Philosophical Ethics

Reeds Friedrich Schiller (1759-1805), schrijver,
filosoof en leerling van Kant, bekritiseert Kants
plichtethiek en zet er een gevoelsethiek
tegenover (Wikimedia Commons).

With Unconditional Love as a metaphysical and therefore anthropological starting point (axiom), it is obvious to work out a universal ethics on that basis as well. Love is the absolute criterion for action, because man thereby corresponds not only to his own nature but also to the primal principle of all reality. Researchers can then examine what connections can be made between such a new, universal ethics and existing forms of ethics (comparative research). For example, one could study the relationship between this rela-tively new, love-only ethic on the one hand and the utilitarian ethics of Jeremy Bentham (1748-1832) and John Stuart Mill (1806-1873) on the other. Or one could confront the felt ethics from the totality experience with Immanuel Kants (1724-1804) deontological ethics. Or one could compare the ethics of feeling with forms of religious ethics (prohibitions, dogmas). In short, all sorts of projects can be categorized within this domain of philosophical ethics, thus crea-ting a sea of research possibilities.

An extremely important theme in this context, which is also affiliated with philosophical psychology, is ‘communication’. This is where things often go wrong, both privately and professionally. People come face to face with each other, instead of looking for solutions together. This may be related to a simple misunderstanding, but also to egos. Ego’s are some-times so big that they easily walk all over others, especially if the others have smaller egos. This does not make the latter ‘weak’ by the way – often they are amiable people – but it shows that egos that are too big can be extremely destructive. However, through philosophi-cal psychology based on the experience of totality (see above) we learn that egoism is actually a lack of self-love, more precisely a compensation for it, and thus amounts to an aberration. By definition, egoists and narcissists communicate poorly because of a structural lack of love in childhood.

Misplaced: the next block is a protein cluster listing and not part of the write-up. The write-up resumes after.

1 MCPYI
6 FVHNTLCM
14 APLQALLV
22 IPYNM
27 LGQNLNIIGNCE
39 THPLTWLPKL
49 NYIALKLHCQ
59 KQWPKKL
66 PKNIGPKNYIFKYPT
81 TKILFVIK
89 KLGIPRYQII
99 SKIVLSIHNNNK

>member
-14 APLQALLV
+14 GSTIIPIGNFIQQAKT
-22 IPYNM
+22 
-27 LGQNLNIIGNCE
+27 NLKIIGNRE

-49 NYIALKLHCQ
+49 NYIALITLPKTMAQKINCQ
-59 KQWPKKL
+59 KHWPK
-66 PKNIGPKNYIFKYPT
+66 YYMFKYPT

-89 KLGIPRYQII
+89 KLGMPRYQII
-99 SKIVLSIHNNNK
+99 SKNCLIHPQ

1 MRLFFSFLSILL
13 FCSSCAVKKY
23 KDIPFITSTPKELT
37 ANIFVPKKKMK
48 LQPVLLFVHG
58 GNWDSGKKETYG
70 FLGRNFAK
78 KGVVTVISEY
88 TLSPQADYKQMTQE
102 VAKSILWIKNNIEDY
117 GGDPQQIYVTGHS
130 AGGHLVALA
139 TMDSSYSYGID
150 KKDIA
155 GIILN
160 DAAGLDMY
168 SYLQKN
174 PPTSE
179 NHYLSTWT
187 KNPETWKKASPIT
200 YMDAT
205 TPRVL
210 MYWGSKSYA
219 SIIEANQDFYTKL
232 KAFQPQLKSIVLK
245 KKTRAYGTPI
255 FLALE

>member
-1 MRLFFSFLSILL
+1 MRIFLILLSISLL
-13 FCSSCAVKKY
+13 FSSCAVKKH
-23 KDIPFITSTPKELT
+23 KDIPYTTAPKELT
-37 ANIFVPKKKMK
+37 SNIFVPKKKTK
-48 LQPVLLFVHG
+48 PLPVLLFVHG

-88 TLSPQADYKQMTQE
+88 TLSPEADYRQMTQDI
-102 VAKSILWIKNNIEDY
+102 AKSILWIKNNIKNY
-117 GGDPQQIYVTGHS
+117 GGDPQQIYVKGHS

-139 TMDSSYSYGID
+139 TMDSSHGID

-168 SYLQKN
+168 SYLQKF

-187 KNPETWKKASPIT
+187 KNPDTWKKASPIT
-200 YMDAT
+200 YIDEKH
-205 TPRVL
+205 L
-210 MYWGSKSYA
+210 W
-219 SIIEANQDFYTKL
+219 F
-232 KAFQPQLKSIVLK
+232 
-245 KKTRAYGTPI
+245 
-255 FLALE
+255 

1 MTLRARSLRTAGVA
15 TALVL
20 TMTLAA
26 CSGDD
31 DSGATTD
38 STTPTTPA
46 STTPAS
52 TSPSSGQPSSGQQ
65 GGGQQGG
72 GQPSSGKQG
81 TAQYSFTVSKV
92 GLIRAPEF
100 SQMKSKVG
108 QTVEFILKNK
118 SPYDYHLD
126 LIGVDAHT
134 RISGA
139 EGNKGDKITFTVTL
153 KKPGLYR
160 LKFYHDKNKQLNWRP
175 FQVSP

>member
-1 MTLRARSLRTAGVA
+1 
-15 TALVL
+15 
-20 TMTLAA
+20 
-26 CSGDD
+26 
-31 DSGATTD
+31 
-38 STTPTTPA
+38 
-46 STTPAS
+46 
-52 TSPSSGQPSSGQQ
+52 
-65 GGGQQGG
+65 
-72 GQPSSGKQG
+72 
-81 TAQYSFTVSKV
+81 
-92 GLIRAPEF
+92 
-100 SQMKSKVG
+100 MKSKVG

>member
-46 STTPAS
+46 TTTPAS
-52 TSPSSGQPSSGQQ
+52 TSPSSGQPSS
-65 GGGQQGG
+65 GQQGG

In general, one aspect seems to be of great importance for loving communication anyway, namely, absolute abstinence from any form of aggression. Successful communication begins with the basic rule: ‘Never get angry with the person with whom you are communi-cating! If one approaches the interlocutor with a state of mind based a priori on acceptance and forgiveness, then one is in a different position in the conversation than if that approach is based on aversion. In the latter case, there is a considerable chance that the conversation will come to nothing, with the other person shooting off in defense, which will only widen the gap and may even escalate the situation. Love therefore plays a crucial role in the field of communication. The urgency to further develop this theme and teach people about it is evident and can both save suffering and increase happiness.

With pure, that is, unbiased communication, not only a universal theology, but science at all, is served. Scientists are by no means perfect people and, like everyone else, are guilty of harmful forms of communication, con-demning fellow professionals with different views. However, heresy is a gross form of lovelessness, not only toward others, but also toward the truth. Dilution or framing is a symptom of people who, from a communicative point of view, are at a degenerate stage, which in fact only shows that they are far removed from their inner core.

In short, there is still much to be researched in the area of philosophical ethics and the mai-eutics school wants to stimulate and facilitate this. If the results are then implemented in society through publications, education, coaching, lectures and debates, one promotes an authentic, namely entirely from within the human being, evolution.